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01.09.2009 | Short Communication | Ausgabe 5/2009

Environmental Health and Preventive Medicine 5/2009

Monitoring of environmental contamination by Echinococcus multilocularis in an urban fringe forest park in Hokkaido, Japan

Zeitschrift:
Environmental Health and Preventive Medicine > Ausgabe 5/2009
Autoren:
Jose Trinipil G. Lagapa, Yuzaburo Oku, Masami Kaneko, Sumiya Ganzorig, Takashi Ono, Nariaki Nonaka, Fumio Kobayashi, Masao Kamiya

Abstract

Objectives

The aim of this study was to determine the prevalence of Echinococcus multilocularis environmental contamination in an urban fringe—the Nopporo forest park of Sapporo city, Hokkaido, Japan. A secondary aim was to determine possible transmission risks areas by associating percentage occurrence of E. multilocularis-positive faeces with the different land-use classes.

Methods

Wild fox faeces collected from the environment were examined by intravital methods, such as the taeniid egg sucrose floatation technique, E. multilocularis coproantigen enzyme-linked immunosorbent analysis and DNA test of taeniid eggs by PCR. Geospatial maps produced by the Global Positioning System and Landsat data were analysed using geographic information system software to determine the association between percentage occurrences of E. multilocularis-positive fox faeces and land-use classes.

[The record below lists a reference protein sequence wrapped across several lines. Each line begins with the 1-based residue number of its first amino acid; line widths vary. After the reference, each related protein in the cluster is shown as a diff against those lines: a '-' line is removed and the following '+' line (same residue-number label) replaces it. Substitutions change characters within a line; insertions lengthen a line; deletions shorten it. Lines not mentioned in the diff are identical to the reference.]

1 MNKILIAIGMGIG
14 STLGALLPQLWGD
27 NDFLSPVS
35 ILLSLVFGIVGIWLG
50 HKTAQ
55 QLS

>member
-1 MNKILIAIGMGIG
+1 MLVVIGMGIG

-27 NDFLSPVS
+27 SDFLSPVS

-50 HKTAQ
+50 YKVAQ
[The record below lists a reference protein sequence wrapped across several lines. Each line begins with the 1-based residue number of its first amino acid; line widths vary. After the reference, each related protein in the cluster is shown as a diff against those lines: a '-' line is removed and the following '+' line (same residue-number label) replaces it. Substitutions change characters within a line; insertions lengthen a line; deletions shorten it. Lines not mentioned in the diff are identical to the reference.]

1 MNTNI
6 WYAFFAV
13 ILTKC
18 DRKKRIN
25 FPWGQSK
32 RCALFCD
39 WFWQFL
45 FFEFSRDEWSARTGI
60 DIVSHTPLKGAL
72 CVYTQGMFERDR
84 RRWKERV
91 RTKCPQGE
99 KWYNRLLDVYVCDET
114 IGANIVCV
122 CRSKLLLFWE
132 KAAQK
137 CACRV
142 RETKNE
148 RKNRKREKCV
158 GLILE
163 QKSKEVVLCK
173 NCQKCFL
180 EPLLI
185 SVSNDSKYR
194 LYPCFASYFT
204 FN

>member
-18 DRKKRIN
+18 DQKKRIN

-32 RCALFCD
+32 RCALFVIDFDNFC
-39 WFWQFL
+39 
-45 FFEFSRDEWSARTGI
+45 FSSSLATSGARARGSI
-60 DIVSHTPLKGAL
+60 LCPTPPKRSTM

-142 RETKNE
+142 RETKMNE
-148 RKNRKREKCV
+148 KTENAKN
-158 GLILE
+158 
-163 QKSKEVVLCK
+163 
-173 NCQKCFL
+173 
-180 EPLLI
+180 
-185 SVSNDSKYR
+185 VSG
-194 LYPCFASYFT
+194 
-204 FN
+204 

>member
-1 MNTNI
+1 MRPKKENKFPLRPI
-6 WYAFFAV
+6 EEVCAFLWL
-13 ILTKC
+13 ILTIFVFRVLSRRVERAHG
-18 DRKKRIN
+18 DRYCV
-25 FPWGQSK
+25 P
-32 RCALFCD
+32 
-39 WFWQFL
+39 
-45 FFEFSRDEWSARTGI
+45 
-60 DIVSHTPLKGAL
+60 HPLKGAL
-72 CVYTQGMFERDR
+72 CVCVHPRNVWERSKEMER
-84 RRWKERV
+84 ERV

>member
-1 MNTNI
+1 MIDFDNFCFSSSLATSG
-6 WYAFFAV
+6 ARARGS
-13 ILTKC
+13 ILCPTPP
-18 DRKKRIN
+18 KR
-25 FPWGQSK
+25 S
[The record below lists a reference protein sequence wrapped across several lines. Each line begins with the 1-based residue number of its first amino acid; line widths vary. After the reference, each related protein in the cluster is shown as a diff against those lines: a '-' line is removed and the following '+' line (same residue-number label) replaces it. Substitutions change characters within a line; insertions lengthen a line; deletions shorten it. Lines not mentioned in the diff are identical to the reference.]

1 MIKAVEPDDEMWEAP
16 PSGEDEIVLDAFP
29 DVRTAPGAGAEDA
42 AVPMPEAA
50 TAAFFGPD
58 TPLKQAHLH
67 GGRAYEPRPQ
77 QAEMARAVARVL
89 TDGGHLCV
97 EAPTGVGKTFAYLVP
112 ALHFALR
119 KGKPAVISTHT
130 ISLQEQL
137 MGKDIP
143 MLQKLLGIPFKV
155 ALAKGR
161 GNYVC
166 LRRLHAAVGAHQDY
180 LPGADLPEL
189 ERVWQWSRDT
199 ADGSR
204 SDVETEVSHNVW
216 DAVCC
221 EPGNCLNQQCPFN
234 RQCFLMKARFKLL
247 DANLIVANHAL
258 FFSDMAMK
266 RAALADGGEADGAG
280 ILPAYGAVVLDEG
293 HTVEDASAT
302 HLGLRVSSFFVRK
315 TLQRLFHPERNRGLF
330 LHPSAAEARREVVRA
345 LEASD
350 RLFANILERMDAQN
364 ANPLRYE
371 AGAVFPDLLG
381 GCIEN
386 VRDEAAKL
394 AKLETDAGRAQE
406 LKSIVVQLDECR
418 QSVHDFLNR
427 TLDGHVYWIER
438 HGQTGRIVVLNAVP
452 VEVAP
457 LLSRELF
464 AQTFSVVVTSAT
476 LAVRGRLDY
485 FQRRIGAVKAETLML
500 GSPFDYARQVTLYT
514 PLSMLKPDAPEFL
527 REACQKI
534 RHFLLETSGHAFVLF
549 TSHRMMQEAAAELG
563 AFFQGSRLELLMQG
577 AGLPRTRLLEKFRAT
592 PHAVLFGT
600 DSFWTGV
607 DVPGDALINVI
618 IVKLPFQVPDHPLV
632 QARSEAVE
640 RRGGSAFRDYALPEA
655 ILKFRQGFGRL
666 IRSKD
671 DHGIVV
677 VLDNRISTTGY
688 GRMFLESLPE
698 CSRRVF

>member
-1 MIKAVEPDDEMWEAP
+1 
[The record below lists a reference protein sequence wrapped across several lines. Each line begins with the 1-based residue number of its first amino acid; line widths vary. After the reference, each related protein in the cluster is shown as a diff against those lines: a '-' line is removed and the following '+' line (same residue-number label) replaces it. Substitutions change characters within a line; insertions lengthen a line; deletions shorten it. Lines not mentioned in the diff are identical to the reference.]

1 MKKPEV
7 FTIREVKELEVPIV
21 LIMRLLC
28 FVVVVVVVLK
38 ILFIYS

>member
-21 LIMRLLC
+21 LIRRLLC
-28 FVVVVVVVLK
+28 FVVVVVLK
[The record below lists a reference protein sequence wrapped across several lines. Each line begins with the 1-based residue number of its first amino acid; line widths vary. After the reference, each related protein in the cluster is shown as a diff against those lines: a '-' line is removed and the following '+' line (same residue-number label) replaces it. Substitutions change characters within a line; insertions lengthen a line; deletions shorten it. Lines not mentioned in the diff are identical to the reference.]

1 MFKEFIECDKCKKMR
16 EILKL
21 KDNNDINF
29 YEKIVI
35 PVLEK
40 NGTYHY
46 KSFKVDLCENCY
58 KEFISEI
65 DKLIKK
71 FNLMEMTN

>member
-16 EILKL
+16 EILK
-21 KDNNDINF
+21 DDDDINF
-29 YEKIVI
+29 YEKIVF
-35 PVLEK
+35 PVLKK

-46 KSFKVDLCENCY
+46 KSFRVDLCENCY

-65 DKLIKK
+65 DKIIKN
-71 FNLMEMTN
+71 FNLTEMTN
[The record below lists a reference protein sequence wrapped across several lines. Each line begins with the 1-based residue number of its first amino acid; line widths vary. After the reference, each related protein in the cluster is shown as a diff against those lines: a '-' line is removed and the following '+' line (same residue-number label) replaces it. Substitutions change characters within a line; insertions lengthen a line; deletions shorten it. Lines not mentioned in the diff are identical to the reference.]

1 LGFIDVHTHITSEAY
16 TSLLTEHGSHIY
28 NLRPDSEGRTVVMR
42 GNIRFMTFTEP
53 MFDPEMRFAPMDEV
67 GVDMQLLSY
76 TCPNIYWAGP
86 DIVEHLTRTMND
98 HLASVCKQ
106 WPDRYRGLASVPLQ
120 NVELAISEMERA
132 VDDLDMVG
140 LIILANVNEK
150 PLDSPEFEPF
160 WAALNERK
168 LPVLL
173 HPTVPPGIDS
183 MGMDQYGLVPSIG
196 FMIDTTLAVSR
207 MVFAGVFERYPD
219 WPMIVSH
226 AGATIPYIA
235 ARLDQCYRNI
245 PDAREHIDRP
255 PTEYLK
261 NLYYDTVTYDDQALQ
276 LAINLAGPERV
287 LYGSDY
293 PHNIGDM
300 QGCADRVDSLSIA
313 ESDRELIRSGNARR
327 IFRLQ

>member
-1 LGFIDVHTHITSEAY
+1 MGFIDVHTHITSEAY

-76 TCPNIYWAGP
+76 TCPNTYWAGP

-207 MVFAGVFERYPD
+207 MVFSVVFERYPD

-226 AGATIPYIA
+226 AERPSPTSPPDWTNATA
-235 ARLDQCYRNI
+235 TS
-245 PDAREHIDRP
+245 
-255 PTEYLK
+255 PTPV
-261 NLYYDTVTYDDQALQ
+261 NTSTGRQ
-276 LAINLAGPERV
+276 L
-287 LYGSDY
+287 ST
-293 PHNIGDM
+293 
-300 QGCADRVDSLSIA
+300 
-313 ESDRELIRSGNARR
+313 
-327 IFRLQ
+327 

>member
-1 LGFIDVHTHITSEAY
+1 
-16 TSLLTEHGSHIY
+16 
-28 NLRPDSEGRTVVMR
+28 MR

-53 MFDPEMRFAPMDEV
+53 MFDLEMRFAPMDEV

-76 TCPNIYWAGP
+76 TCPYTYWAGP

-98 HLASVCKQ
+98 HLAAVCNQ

Results

Our findings showed high prevalence rates in both E. multilocularis egg and coproantigen-positive faeces (16 and 49%, respectively) in the investigated urban fringe forest park. Data revealed that percentage occurrence of E. multilocularis-positive fox faeces was associated with land-use classes, such as forest and open field (P < 0.05).

Conclusions

We conclude that Nopporo forest park in the urban fringe of Sapporo city, Hokkaido is a reservoir with a high prevalence of zoonotic infective agents for alveolar echinococcosis. Our findings suggest that interface habitats between forests or woodlands and open fields are indispensable for continued maintenance of the life-cycle of E. multilocularis and, as such, constitute high risk areas for echinococcosis transmission.

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